Philosophy of Mind came into its most compelling forms during the age of modern philosophy beginning with René Descartes. Perhaps infamously, Descartes claimed that mind and body are two distinct substances – philosophical jargon for what exists without the aid of any other thing. For Descartes, the world was clearly and distinctly physical in one sense and entirely mental in another. This seems perplexing, and Descartes did concede that the mind and body were closely intertwined and appeared to act with respect to one another, but his arguments clearly press that they are not causally connected in any way. These notions of dualism seem nearly preposterous with the advent of modern science, but were nonetheless important in developing our thought about the mind in the modern era.
Dualism gave rise to other interesting, yet now strongly refuted movements. One of these was idealism, or the doctrine argued famously by George Berkeley that states that all that exists are either ‘ideas’ or minds that perceive them. In this sense, an idea is defined as that which is perceived, inclusive of information imprinted on the senses, passions and operations of the mind, and conceptions formed by imagination and memory. Importantly, Berkeley argues that these ideas exist ‘in the mind’ exclusively: that is, they are purely mental and all things are simply combinations and aggregations of ideas. These immaterial ‘ideas’ then, are the only objects of human knowledge under idealism, and this theory denies the existence of physical objects entirely! The notion seems preposterous, but there is a very interesting argument found within idealism that can throw our conception of perception for quite the proverbial loop. More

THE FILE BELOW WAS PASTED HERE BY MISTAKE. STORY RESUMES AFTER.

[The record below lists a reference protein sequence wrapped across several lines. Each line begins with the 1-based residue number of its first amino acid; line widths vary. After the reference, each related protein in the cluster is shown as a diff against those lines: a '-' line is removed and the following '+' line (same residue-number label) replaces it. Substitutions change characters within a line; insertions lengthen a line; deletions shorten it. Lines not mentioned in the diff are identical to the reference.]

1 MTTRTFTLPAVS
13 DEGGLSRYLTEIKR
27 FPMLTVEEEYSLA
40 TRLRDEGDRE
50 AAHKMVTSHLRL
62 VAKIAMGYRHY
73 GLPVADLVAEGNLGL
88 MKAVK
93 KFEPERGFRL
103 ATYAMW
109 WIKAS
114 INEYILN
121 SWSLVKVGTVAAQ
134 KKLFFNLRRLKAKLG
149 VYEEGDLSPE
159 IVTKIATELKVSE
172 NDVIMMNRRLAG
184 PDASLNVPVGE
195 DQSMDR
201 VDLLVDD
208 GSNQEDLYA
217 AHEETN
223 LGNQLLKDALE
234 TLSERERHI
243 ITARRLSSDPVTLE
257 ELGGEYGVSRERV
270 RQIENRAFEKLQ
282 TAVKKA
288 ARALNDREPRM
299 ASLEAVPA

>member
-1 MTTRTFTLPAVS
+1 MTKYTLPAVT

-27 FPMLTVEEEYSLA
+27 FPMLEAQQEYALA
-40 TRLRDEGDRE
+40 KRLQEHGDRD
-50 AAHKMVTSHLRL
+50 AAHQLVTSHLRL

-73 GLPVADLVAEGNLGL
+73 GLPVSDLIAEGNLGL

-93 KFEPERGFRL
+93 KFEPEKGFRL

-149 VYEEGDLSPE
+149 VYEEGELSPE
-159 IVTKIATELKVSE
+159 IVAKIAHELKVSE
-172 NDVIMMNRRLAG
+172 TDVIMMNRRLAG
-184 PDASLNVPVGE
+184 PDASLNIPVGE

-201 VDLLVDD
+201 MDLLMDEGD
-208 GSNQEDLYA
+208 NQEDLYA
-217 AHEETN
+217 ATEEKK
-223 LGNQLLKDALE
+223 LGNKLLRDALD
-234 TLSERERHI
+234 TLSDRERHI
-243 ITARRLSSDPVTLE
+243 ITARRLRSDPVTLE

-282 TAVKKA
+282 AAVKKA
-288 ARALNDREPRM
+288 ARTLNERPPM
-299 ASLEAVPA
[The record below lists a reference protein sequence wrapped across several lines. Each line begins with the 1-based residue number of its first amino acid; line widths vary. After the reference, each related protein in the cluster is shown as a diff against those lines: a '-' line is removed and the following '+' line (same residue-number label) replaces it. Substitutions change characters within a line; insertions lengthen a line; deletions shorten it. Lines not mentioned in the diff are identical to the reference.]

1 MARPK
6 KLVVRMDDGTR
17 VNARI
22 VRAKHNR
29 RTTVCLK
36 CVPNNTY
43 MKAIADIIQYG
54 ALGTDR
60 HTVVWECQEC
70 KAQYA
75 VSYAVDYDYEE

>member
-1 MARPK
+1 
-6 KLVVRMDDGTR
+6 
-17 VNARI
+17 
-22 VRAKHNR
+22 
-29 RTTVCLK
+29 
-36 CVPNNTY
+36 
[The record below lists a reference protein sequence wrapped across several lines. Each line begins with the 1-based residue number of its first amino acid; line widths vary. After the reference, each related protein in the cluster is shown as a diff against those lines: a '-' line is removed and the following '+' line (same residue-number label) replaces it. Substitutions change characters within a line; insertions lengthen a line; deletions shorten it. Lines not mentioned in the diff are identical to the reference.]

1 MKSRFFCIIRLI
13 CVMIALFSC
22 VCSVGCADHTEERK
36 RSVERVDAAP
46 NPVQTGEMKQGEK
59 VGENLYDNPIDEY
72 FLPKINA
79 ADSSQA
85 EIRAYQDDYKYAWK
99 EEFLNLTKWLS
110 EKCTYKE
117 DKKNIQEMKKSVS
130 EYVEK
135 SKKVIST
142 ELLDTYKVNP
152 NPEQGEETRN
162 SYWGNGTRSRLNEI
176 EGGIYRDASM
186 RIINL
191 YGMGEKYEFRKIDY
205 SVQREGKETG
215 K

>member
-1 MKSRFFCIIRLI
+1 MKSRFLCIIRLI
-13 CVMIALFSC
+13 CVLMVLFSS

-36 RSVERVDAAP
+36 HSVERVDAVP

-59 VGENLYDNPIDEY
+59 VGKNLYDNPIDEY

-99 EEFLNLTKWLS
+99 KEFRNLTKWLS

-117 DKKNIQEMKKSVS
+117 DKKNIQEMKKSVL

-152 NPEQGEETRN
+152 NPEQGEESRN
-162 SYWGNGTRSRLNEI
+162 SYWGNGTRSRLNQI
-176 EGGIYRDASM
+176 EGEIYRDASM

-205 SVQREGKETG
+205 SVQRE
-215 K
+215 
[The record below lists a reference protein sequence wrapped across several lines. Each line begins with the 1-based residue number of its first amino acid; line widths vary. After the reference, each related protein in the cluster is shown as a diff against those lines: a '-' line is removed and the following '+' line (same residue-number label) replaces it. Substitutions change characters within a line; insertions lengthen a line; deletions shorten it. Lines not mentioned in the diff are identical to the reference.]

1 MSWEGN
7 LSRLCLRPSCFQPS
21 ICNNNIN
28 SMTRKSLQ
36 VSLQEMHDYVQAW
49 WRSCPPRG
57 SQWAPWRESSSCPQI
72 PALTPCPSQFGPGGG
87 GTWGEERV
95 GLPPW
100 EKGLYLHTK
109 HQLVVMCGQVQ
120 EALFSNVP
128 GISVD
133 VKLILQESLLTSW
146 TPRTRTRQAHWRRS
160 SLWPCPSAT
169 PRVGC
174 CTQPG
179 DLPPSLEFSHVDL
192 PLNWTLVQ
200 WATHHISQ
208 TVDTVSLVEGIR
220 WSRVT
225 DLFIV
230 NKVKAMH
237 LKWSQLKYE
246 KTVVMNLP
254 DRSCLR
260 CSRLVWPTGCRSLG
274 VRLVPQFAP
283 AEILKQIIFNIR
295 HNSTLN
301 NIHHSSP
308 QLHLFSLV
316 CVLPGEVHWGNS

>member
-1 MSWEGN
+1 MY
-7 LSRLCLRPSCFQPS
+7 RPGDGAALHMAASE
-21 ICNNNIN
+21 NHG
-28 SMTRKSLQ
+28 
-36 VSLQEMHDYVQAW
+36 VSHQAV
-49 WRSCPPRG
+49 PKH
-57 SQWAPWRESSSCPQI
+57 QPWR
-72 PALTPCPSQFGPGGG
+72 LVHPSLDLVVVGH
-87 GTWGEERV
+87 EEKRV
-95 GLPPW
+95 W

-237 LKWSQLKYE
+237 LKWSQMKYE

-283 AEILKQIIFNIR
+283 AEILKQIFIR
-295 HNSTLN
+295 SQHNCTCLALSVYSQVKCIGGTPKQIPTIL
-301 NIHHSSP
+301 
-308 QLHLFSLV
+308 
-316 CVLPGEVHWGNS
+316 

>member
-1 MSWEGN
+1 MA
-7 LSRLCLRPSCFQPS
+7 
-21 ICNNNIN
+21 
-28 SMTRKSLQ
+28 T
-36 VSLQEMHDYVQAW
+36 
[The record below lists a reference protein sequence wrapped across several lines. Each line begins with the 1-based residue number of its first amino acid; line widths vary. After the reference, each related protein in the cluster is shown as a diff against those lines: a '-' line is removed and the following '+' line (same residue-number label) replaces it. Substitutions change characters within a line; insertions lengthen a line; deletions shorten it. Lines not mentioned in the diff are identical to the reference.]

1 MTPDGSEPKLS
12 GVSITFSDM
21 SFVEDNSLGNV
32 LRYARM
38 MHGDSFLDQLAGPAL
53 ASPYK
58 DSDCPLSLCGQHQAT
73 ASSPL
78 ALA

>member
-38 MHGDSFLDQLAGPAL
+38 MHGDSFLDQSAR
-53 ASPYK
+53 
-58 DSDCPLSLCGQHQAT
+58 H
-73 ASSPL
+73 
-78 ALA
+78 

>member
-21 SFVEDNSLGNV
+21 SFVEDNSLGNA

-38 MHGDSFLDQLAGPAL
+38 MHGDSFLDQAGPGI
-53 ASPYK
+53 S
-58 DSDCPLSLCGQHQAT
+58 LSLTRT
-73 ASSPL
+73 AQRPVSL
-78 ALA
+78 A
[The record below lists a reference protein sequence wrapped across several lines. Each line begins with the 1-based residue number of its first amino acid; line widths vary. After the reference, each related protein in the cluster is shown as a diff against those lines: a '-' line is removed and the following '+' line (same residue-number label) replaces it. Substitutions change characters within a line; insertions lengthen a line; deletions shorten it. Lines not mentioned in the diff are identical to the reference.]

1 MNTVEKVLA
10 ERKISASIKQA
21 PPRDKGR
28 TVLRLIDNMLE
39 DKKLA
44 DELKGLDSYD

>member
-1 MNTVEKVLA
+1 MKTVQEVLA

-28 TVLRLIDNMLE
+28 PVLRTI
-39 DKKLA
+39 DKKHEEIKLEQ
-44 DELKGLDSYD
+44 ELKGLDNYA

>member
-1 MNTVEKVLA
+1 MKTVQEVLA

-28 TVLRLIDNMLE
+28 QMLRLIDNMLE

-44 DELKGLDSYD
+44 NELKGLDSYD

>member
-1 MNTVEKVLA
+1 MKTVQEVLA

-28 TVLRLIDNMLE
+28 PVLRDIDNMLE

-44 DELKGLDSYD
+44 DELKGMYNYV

Research has been conducted that proves that our thoughts can control the rate of firing of neurons in our brain. This research reveals the crucial advancement of brain-operated machines in the field. John P. Donoghue at Brown University has conducted research that uses neural interface systems (NISs) to aid paraplegics. NISs allows people to control artificial limbs; individuals simply need to think about commanding their artificial limbs and signals are sent down from their brain to control the movement of these limbs! This great feat is not the only applicable result of current research done by brain-machine interfaces. Dr. Frank Guenther of Boston University uses implanted electrodes in a part of the brain that controls speech to tentatively give a voice back to those who have been struck mute by brain injuries. The signals produced from these electrodes are sent wirelessly to a machine that is able to synthesize and interpret these signals into speech. This is specifically useful for patients suffering from locked in syndrome, wherein an individual with a perfectly normal brain is unable to communicate due to specific brain damage, and thus allowing these individuals to communicate with the world! These discoveries are not only incredibly useful, but they also reveal the astonishing feats that the field of computational neuroscience is accomplishing in the world today.